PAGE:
Another common theme from pundits on election night was that Trump’s supporters lack . . . can you believe this! . . . a college education. The implication of this, of course, is that Trump’s supporters are invincibly ignorant members of the Lumpenproletariat who are easily led and simply don’t know what’s good for them. And what’s good for them, of course, is infallibly defined by the progressive elite.

These suggestions have at least a smidgen of truth to them, but the last one contains hints of a broader interpretive approach. At the risk of sounding Marxist, it is my contention that this election was more fundamentally an expression of class warfare. On the one hand, there is a large segment of the American population that is associated with the manufacturing and skilled-trades sector. This group has been left behind by recent economic developments, tends to be more religious, and is alienated by the progressive cultural agenda—in short, they are the supporters of Donald Trump. On the other hand, there is the progressive coalition made of up the media, academia, the arts, government bureaucrats, the denizens of Silicon Valley, and so on. These, of course, are the supporters of Hillary Clinton.

In order to understand how this second group in fact constitutes a distinct social class, it’s worth revisiting the “new-class thesis” floated by Peter Berger and others in the late 1970s (see especially the essays by Berger et al in B. Bruce-Briggs ed., The New Class? [Transaction Books, 1979]) and further developed by Berger since then (see his application to this year’s election cycle here). According to Berger and other proponents of this approach, this class engages in the manipulation of “symbolic knowledge.” It seeks to expand the power of the state, and is militantly secular and even hostile to religion.

In a 1981 article, Berger wrote of the conflict between the older business class and this new class in terms that sound oddly prophetic of this year’s election:

On the one side is the old elite of business enterprise, on the other side a new elite composed of those whose livelihood derives from the manipulation of symbols — intellectuals, educators, media people, members of the “helping professions,” and a miscellany of planners and bureaucrats. This latter grouping has of late been called the “new class” in America — a not wholly felicitous term that is likely to stick for a while.

Needless to say, this “new class” has acted in ways that further its own class interests. Closely aligned with the Democratic Party, it has championed unrestricted immigration to the US as a means of ensuring a permanent Democratic majority (and a steady supply of cheap nannies and maids). It has sought to expand the power and scope of government precisely because it stands to benefit the most from such expansion, even when this expansion costs jobs in other sectors of the economy.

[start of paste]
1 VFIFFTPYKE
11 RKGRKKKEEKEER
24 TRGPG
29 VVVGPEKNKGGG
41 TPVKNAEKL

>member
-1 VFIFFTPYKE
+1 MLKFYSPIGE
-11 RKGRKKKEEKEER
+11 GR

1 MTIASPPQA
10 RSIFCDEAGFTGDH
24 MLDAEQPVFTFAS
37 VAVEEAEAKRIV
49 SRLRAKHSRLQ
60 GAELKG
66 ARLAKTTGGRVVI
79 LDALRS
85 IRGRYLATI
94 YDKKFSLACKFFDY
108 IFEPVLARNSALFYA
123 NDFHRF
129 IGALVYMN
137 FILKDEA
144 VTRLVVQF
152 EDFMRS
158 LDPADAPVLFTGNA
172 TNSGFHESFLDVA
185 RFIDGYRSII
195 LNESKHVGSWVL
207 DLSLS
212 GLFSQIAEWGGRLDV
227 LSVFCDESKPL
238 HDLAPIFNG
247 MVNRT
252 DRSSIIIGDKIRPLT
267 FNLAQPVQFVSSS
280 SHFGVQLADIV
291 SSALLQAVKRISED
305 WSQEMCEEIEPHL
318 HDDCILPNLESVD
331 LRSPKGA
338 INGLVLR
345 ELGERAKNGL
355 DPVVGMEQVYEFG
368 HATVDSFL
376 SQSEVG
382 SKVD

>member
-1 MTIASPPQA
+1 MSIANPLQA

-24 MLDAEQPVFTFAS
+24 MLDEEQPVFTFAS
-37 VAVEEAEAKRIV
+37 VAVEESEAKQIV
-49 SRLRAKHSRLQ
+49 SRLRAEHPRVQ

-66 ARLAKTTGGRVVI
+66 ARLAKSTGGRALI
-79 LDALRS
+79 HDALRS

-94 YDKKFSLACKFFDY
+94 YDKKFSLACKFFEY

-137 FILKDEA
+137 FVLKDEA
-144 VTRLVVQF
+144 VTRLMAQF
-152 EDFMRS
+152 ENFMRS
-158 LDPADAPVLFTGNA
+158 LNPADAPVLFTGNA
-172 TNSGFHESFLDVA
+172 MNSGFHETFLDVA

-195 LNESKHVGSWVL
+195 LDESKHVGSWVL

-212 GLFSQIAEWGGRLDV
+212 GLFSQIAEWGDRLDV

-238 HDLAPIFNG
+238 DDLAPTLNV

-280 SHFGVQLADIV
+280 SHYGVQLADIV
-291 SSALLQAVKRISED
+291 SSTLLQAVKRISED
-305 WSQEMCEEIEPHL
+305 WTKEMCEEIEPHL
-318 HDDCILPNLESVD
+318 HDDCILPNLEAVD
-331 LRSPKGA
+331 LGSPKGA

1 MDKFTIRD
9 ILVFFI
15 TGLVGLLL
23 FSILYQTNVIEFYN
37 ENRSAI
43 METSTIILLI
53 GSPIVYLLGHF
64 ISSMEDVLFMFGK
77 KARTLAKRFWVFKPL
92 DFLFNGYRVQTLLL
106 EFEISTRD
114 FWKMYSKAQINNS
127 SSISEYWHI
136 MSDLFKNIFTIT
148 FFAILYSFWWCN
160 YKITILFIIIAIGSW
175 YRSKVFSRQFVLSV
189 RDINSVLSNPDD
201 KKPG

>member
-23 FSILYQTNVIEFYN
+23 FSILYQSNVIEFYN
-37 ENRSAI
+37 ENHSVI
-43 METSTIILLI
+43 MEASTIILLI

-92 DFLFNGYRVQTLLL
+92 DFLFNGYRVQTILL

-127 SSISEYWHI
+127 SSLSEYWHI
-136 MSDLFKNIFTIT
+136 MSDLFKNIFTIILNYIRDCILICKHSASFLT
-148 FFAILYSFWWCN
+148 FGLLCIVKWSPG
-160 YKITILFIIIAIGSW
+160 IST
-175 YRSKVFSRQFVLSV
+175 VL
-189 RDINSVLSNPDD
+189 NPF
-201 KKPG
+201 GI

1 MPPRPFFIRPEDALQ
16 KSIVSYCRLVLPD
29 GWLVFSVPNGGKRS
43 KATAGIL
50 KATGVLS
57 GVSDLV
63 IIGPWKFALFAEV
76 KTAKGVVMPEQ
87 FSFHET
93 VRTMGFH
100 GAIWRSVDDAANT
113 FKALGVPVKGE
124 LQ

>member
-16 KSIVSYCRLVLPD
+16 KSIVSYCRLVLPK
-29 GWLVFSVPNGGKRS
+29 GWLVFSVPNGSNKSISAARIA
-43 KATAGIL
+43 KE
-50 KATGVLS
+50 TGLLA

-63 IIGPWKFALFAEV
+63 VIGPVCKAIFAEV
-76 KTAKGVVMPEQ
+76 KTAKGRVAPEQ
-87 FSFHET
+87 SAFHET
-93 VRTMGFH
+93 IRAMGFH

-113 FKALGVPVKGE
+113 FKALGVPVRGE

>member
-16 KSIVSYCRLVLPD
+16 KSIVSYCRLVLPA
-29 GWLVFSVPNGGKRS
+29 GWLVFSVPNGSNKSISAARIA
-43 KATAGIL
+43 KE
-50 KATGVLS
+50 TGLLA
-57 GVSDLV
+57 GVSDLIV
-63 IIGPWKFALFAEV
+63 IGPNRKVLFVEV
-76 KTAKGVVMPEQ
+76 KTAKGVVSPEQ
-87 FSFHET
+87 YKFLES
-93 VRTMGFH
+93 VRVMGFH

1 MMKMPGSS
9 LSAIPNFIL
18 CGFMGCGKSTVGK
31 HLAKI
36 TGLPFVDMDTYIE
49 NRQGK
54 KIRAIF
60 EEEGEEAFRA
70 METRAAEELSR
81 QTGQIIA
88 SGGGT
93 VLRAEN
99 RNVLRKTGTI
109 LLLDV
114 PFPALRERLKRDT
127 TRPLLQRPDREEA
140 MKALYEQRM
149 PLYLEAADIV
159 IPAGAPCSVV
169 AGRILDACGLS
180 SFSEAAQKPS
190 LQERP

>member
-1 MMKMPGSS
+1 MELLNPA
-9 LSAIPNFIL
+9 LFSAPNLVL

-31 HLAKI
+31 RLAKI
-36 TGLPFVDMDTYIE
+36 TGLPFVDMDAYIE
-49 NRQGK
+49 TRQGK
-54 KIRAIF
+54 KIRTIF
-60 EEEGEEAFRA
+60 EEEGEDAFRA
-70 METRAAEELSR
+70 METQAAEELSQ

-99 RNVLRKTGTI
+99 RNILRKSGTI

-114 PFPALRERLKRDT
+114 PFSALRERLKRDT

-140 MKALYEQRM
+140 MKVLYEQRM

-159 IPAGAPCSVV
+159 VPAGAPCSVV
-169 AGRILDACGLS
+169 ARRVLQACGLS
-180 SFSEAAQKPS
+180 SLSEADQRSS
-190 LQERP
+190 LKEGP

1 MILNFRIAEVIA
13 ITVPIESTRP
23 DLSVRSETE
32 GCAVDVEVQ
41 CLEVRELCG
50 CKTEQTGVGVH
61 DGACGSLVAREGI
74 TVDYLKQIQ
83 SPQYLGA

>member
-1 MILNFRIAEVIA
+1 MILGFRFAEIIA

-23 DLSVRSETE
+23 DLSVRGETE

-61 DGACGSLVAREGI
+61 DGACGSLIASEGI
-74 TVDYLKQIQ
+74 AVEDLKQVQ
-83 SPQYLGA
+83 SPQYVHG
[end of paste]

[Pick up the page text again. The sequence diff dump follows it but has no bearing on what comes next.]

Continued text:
And if you are wondering how political correctness functions in this class-warfare context, note how social classes generate symbolism that helps to distinguish them from other social classes. Again Berger writes in the 1981 article:

The symbols of class culture are important. They allow people to “sniff out” who belongs and who does not; they provide easily applied criteria of “soundness.” Thus a young instructor applying for a job in an elite university is well advised to hide “unsound” views such as political allegiance to the right wing of the Republican party (perhaps even to the left wing), opposition to abortion or to other causes of the feminist movement, or a strong commitment to the virtues of the corporation.

The persistent contempt heaped upon Trump supporters by this “new class” becomes much more understandable when we think in terms of class warfare and the symbolism it deploys. Whether it be Hillary Clinton’s “basket of deplorables,” or Barack Obama’s reference to those who “cling to guns or religion,” or Nancy Pelosi’s excoriation of Trump supporters’ alleged preoccupation with “God, guns, and gays,” the message is the same—such people are outsiders; they don’t share our enlightened and secular point of view.

There is also a consummate irony here. The progressive, new-class establishment claims to be so helpful and solicitous of the downtrodden and oppressed, but in reality it has pursued crass politics of self-interest that subvert the common weal and victimize a significant portion of the electorate. And, to add to that irony and insult, the progressive establishment then displaces the real victims of economic dislocation with pseudo-victims from the endless cycle of identity politics like Caitlyn Jenner and “mattress girl.”

I’m not particularly a fan of Donald Trump, but it is at least gratifying to know that that significant portion of the electorate has exacted its revenge.

Redeemer Seminary, the Fundamentalist-Modernist Controversy, and the Parachurching of Reformed Theological Education

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By William B. Evans

[Full Disclosure: For well over twenty years I’ve taught at a denominationally affiliated College and Seminary.]

Readers of this blog are probably aware of my interest in theological education (e.g., here and here and here). Although I’ve spent much of my professional academic career teaching undergraduates, I’ve also taught on the seminary level at a number of institutions. I have friends and acquaintances teaching at many seminaries, and I keep my ear to the ground.

The impending closure of the Redeemer Seminary in Dallas, Texas is now known to many. Responding to overtures from the Redeemer Board, Reformed Theological Seminary will, according to RTS Chancellor Ligon Duncan, implement “a two-step plan whereby Redeemer would ‘close with dignity’ and RTS would petition ATS and SACS to begin offering theological education in Dallas, while helping Redeemer and its students in all possible, prudent ways.”